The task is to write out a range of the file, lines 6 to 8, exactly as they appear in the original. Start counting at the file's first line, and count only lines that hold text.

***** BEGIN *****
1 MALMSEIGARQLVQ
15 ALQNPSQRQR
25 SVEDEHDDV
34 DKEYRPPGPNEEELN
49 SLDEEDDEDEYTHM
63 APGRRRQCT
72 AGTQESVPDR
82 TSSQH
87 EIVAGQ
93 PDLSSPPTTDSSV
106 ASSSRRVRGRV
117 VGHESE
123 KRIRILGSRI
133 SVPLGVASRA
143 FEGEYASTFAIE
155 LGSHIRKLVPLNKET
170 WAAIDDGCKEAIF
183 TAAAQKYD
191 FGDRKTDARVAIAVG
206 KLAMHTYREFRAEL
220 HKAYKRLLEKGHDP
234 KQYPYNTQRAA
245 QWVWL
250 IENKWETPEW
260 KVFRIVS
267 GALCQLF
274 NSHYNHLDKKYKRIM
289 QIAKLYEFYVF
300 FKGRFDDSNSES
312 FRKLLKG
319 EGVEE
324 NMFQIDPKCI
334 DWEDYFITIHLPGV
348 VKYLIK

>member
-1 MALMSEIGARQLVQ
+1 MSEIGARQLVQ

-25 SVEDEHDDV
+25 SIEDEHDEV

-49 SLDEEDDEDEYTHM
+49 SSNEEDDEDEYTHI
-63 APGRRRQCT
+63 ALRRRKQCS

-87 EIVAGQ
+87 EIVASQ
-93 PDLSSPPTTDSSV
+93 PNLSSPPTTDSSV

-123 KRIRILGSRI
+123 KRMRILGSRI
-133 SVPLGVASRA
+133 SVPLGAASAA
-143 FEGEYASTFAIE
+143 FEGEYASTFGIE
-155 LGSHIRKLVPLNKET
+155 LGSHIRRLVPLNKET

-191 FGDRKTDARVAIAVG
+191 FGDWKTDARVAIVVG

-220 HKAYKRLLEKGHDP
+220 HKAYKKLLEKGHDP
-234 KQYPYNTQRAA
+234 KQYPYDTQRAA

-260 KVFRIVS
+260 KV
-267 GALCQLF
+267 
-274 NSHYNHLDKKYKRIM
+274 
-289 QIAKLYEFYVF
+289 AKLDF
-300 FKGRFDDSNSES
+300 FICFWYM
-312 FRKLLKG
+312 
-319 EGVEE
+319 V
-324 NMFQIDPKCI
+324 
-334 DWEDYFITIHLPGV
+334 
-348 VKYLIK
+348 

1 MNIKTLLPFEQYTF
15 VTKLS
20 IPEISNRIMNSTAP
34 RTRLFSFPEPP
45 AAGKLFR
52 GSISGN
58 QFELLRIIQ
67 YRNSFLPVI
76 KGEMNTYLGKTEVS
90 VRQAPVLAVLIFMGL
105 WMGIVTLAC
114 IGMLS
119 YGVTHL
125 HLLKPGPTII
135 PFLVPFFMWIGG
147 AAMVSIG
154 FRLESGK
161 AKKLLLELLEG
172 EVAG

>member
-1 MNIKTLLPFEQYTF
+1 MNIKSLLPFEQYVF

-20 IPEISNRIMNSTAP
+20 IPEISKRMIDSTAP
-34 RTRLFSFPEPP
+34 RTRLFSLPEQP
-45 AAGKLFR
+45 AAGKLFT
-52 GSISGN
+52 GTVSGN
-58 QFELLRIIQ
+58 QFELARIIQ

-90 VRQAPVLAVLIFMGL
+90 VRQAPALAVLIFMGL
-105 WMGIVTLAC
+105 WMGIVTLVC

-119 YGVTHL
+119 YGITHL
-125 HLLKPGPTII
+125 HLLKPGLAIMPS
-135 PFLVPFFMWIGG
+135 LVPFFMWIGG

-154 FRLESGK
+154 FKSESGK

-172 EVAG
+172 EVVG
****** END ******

63 APGRRRQCT
72 AGTQESVPDR
82 TSSQH